SlipperyLizard Mon 25-Feb-19 17:19:44

If any of it is for materials, then order and pay the supplier directly for them - then you are the legal owner in the event the tradesmen doesn’t turn up for the job.

I wouldn’t pay out more than the materials in advance (and DH is a tradesman, so I know how annoying it is when people take ages to pay!).

If they need more than the materials paying for in advance, then my suspicion would be they are using your money to complete current jobs.

MaddieElla Mon 25-Feb-19 17:20:04

You are unreasonable if this is a sole trader or the like.

If he has materials to buy then it is not unreasonable for you to pay money up front to cover this. They have usually been bitten by people not paying upon completion (and not for valid reasons) and then been out of pocket. Why should a sole trader (not normally rolling in it) fork out 2k for your materials? Him sourcing them, plus his time for doing so, protects him as much as it does you. Materials on acceptance of offer, balance on satisfactory completion. Normal round these parts.

If you've got a reputable tradesman who is booked up in advance, expect to pay deposits to pay for materials and to secure your date, because he has turned other work away to commit to you.

trickyex Mon 25-Feb-19 17:22:43

I can see both sides (seasoned house renovator) but I wouldnt pay anything upfront without a proper itemised breakdown of costs for materials.
Ask to get that and also check references before you cough up.
Can you agree to pay for materials to start rather than any labour costs?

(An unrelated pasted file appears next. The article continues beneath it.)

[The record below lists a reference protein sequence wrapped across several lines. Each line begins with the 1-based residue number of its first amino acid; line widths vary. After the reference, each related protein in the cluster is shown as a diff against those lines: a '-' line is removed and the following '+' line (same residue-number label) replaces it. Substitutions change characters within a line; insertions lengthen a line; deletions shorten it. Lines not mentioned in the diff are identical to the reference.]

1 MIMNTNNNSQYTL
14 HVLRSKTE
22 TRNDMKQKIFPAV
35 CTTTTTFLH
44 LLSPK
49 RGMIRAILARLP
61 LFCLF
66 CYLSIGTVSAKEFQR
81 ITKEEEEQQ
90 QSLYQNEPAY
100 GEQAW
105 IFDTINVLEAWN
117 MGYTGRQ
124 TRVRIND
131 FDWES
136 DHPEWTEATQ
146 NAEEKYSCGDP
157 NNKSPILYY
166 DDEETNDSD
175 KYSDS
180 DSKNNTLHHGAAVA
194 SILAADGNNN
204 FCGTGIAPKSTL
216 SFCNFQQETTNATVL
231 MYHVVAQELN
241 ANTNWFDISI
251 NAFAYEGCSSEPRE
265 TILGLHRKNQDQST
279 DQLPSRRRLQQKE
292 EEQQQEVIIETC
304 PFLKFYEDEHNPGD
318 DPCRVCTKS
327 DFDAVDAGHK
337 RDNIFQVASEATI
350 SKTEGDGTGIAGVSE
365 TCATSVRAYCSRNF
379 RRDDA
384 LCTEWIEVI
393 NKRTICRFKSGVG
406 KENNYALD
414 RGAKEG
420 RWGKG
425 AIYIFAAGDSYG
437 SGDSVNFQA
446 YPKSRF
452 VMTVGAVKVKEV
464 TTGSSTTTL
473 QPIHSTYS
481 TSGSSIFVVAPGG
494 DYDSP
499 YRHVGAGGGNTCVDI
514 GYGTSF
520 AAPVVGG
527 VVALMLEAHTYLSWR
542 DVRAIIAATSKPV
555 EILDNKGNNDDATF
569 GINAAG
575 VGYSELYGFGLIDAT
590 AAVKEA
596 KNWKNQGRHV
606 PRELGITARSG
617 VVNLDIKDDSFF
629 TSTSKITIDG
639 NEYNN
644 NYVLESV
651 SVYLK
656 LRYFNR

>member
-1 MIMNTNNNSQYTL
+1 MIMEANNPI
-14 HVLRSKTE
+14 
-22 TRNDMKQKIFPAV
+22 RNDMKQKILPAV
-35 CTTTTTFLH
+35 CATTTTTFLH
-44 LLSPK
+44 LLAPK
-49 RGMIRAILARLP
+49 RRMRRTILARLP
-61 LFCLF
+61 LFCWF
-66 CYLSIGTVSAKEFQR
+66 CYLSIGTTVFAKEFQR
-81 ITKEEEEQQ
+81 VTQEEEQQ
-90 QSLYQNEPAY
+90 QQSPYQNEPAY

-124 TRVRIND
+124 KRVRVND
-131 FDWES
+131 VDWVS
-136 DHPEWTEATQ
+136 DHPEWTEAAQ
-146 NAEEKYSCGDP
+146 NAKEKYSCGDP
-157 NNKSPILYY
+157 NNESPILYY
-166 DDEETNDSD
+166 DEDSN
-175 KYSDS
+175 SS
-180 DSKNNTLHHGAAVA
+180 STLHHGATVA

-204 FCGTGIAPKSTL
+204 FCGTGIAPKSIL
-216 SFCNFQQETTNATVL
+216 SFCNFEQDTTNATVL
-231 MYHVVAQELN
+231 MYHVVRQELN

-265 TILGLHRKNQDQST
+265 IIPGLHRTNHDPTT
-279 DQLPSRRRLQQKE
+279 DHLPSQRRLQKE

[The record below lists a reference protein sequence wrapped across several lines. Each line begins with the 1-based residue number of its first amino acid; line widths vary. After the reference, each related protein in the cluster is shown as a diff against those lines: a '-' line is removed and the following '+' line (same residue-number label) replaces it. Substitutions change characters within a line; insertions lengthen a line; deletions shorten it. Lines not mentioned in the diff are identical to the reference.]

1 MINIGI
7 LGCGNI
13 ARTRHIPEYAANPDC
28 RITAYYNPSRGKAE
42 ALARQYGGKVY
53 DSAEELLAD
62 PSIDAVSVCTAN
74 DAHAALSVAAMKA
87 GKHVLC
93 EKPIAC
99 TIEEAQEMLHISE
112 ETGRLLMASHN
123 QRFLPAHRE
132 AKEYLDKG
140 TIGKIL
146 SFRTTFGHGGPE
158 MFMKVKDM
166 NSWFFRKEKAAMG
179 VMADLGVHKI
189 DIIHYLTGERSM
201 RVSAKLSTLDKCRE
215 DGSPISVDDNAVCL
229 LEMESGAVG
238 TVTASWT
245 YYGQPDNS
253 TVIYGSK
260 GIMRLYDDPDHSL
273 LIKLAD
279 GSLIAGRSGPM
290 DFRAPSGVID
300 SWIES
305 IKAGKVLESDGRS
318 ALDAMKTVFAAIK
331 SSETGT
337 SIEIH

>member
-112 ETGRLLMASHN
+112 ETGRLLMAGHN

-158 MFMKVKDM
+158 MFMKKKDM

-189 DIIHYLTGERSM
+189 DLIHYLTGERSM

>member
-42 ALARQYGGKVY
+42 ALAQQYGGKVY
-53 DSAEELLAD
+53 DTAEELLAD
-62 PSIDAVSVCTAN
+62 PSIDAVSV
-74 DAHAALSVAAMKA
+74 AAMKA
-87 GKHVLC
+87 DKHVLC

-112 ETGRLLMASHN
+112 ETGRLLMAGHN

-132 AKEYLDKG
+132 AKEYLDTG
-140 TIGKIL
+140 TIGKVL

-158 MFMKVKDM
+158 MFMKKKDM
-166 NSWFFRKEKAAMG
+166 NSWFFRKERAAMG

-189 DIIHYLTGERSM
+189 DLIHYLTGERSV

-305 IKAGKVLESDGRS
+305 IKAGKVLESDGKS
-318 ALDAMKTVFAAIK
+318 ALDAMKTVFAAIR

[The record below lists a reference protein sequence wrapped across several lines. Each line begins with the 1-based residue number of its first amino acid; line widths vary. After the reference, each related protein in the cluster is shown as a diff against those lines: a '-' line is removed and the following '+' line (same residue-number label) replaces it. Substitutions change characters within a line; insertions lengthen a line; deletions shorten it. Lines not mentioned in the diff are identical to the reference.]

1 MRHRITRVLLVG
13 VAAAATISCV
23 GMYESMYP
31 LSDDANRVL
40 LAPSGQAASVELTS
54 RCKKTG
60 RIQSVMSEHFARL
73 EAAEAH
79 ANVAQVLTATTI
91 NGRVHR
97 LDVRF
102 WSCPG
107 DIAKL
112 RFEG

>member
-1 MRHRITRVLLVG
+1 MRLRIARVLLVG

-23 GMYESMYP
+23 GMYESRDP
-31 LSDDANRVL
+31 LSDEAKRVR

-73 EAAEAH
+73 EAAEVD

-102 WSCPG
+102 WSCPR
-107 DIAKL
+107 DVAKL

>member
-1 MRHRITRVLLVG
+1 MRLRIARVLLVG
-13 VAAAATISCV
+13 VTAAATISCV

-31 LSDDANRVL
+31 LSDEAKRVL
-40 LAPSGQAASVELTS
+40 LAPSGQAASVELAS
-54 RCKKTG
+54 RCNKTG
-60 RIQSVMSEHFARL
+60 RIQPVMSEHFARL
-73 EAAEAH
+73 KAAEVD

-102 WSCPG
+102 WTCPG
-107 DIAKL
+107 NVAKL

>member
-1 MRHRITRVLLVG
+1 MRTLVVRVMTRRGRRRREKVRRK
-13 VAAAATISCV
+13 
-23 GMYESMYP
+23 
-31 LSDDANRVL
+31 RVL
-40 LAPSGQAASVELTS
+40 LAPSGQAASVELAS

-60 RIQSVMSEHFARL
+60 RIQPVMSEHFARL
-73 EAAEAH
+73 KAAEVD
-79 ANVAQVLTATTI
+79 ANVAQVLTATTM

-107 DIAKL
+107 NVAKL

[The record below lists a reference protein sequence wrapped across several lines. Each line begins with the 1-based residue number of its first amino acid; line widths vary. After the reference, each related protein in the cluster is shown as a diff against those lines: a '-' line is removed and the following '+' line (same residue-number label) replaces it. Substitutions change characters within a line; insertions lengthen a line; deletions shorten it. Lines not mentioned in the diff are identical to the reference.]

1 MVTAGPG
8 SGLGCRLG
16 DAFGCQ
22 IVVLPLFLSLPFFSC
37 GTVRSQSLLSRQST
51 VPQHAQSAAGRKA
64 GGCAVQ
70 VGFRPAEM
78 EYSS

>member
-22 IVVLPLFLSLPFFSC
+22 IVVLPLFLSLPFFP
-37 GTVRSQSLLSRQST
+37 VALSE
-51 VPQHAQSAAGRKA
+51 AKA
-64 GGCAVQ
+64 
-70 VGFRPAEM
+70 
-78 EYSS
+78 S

Backwoodsgirl Mon 25-Feb-19 17:23:22

A small one man band met need money up front to purchase the required materials.

LeggyLinda Mon 25-Feb-19 17:33:42

it Depends on how/why you accepted the quote and what it actually included. You may be dealing with a small firm or sole trader; or perhaps a trader that can’t or won’t get trade credit in advance for materials for one reason or another. 50% upfront sounds a little high, but not unheard of. I suppose it’s like everything else really - price vs risk. But don’t forget there is risk to the contractor too - mumlovestoast explains that better than I ever could.
Don’t write someone off just because they want 50% upfront, but do due diligence first too. Speak to them about it - perhaps there maybe some kind of compromise available like an escrow, you buying materials directly or setting up a temporary joint signature account with local suppliers.

Missnearlyvintage Mon 25-Feb-19 19:23:56

Thanks so much for all of your replies. I’ve not come across this way of paying tradespeople before so it’s really good to hear everyone’s thoughts and experiences.

None of the other tradespeople who have quoted for this job have got that payment term on their quotes, so I don’t think it’s the local norm - though obviously any of them could request it when I accepted a quote I suppose.